Correction: The local homicide rate for 2013 was 25 per 100,000 residents, contrary to the 15.5 per 100,000 rate cited by police officials to City Council.

by German Lopez 04.23.2013
Posted In: News, Voting, Budget, Police at 09:00 AM | Permalink | Comments (0)

Morning News and Stuff

House budget bill may suppress student voters, tax plan favors wealthy, police chief may go

An amendment in the Ohio House budget bill last week would make it so universities have to decide between providing voting information to students or retaining millions of dollars in out-of-state tuition money. The amendment would make it so universities have to classify students as in-state — a classification that means lower tuition rates — when providing documents necessary for voting. Republicans claim the measure is “common sense” because anyone voting for Ohio’s elections should be an Ohio resident. But the amendment has provoked criticism from Democrats and universities alike, who say universities are being thrown into the middle of a voter suppression scheme.

An analysis from left-leaning Policy Matters Ohio found the tax plan currently working through the Republican-controlled Ohio legislature favors the wealthy. The analysis also claimed there’s little evidence the across-the-board tax cuts suggested would significantly help Ohio’s economy. The plan still needs to be approved by the Republican-controlled Ohio Senate and Republican Gov. John Kasich.

Council members are asking Cincinnati Police Chief James Craig to remain in Cincinnati instead of taking a job in Detroit, but City Manager Milton Dohoney Jr. didn’t seem convinced that much can be done. Dohoney said Craig’s hometown is Detroit, a city that has suffered in recent years as the local economy has rapidly declined.

Democratic Cuyahoga County Executive Ed FitzGerald is running for governor, and he will make Cincinnati one of his first stops for his campaign kick-off tour. FitzGerald is challenging Republican Gov. John Kasich in 2014, who has held the governor’s office since 2010. A recent poll found Kasich in a comfortable position with a nine-point lead on FitzGerald, but many respondents said they don’t know enough about FitzGerald to have an opinion on him.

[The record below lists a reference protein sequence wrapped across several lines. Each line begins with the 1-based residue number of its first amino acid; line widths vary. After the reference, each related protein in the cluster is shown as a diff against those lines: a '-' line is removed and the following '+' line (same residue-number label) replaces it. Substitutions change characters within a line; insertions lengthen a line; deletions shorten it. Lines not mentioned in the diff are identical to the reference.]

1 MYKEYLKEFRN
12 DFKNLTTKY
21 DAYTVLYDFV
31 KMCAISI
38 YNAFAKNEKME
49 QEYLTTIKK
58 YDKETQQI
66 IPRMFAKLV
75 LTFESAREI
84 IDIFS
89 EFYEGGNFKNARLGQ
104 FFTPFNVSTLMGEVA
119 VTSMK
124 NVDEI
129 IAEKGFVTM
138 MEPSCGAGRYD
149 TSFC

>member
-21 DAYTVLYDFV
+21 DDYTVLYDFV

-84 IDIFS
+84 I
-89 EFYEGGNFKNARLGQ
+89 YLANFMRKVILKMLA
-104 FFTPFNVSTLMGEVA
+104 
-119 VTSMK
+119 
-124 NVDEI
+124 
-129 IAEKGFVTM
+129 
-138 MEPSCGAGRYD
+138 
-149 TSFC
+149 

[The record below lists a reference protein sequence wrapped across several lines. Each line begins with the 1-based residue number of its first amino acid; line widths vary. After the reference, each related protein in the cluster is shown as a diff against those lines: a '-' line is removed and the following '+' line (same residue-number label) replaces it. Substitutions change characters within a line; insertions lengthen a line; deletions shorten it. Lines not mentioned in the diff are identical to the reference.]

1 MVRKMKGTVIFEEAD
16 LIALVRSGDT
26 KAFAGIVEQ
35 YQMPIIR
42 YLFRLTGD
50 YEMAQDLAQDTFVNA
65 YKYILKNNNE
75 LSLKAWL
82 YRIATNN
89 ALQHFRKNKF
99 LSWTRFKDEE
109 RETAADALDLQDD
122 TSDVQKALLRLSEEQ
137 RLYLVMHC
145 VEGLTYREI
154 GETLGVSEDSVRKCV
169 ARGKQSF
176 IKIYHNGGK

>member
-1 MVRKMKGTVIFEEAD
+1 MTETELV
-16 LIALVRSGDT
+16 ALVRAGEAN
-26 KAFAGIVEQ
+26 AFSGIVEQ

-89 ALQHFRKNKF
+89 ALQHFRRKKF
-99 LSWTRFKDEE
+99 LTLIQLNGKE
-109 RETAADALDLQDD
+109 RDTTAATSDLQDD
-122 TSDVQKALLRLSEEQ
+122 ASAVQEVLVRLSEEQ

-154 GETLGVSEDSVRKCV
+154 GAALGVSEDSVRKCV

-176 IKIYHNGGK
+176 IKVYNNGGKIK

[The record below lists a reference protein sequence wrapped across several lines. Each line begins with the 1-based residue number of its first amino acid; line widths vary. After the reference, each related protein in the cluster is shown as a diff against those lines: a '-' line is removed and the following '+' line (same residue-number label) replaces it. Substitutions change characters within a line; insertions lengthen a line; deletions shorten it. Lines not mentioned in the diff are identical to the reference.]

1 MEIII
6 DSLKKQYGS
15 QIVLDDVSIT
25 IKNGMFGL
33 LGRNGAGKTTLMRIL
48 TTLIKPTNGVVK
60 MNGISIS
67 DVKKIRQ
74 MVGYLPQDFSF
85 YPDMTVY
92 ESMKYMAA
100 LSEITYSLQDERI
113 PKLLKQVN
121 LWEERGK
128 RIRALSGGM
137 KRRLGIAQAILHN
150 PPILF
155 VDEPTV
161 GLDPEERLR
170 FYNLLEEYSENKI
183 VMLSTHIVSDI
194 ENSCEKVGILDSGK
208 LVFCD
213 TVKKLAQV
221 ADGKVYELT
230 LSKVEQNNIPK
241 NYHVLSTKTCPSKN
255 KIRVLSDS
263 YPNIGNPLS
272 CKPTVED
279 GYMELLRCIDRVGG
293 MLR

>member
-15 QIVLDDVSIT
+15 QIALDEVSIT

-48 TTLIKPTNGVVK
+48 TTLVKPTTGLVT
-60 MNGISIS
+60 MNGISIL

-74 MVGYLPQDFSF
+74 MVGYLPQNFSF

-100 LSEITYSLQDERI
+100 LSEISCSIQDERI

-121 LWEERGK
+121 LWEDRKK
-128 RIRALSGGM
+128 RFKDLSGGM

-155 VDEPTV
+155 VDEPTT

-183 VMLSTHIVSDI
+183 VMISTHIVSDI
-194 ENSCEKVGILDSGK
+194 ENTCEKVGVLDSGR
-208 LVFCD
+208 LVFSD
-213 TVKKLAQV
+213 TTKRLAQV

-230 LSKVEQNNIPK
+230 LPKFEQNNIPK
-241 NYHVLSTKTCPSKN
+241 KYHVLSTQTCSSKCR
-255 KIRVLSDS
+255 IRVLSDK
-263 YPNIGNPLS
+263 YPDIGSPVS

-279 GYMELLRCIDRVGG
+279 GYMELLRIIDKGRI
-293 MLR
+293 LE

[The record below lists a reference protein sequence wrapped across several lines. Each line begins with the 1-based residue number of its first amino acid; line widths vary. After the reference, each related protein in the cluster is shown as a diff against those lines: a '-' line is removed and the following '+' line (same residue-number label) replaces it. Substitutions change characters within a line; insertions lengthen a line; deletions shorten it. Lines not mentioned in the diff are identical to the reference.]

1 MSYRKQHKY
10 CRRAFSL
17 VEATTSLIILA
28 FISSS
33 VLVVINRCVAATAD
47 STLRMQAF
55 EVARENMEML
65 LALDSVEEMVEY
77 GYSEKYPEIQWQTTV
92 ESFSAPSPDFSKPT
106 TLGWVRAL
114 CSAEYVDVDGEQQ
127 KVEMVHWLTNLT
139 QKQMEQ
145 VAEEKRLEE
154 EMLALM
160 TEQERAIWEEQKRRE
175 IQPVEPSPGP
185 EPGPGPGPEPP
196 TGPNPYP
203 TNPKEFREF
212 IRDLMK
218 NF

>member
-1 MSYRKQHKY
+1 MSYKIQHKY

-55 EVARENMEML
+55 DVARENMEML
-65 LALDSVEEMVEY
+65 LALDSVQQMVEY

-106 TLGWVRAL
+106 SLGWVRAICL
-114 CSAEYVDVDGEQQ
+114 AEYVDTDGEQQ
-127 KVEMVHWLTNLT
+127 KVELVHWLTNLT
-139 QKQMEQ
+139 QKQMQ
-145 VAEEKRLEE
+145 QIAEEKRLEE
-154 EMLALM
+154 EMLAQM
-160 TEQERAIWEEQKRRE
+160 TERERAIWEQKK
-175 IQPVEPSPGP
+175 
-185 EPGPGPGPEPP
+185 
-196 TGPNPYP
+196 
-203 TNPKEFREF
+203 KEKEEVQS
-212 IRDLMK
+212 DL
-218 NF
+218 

Greater Cincinnati home sales hit a six-year high in March, with 2,190 homes sold. The strong housing market, which is recovering from a near collapse in 2008, is widely considered by economists to be a good sign for the overall economy.

But Ohio’s venture capital investments dropped to a two-year low, according to data from PricewaterhouseCoopers and the National Venture Capital Association.

The Ohio EPA and Hamilton County Recycling and Solid Waste District are partnering up to provide a $250,000 grant to help purchase equipment to screen, clean and sort glass — an important part of the recycling industry.

Councilman P.G. Sittenfeld is asking Cincinnatians to forgo lunch on April 24 to take part in the Greater Cincinnati Day of Fasting. The event will let participants “experience a small measure of the hunger that is a part of many people’s daily lives,” according to a press release from Sittenfeld’s office. Participants are also being asked to donate money to the Freestore Foodbank. A ceremony for the event will be held on April 24 at noon in Fountain Square.

The U.S. Senate is moving toward approving bill that would allow states to better enforce and collect online sales taxes.

Mars One is calling all applicants for a mission to colonize Mars in 2023.

The sport of the future is here: combat juggling:

by Nick Swartsell 07.07.2015 94 days ago
Posted In: News, Police at 01:13 PM | Permalink | Comments (0)

Officers Charged with Covering Up Accident for Controversial Cop

Sgt. Andrew Mitchell, involved in the 2011 shooting of David "Bones" Hebert, was allegedly removed from crash scene by other officers

Two Cincinnati Police Officers have been charged in the cover up of a car accident involving a third officer, Sgt. Andrew Mitchell. Mitchell was the same officer who shot and killed local musician David “Bones” Hebert in Northside in 2011, according to a source within the department.